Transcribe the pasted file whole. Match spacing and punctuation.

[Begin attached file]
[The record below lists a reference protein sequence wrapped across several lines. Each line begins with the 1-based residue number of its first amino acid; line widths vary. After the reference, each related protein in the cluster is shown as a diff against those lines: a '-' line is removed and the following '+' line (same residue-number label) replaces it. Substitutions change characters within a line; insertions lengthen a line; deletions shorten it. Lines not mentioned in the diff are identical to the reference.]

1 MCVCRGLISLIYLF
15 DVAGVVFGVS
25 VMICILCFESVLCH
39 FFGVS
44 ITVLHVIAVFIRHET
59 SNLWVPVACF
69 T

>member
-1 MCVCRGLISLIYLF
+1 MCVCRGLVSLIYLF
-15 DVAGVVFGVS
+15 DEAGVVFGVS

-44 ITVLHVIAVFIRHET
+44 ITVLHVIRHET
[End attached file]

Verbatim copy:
[The record below lists a reference protein sequence wrapped across several lines. Each line begins with the 1-based residue number of its first amino acid; line widths vary. After the reference, each related protein in the cluster is shown as a diff against those lines: a '-' line is removed and the following '+' line (same residue-number label) replaces it. Substitutions change characters within a line; insertions lengthen a line; deletions shorten it. Lines not mentioned in the diff are identical to the reference.]

1 MCVCRGLISLIYLF
15 DVAGVVFGVS
25 VMICILCFESVLCH
39 FFGVS
44 ITVLHVIAVFIRHET
59 SNLWVPVACF
69 T

>member
-1 MCVCRGLISLIYLF
+1 MCVCRGLVSLIYLF
-15 DVAGVVFGVS
+15 DEAGVVFGVS

-44 ITVLHVIAVFIRHET
+44 ITVLHVIRHET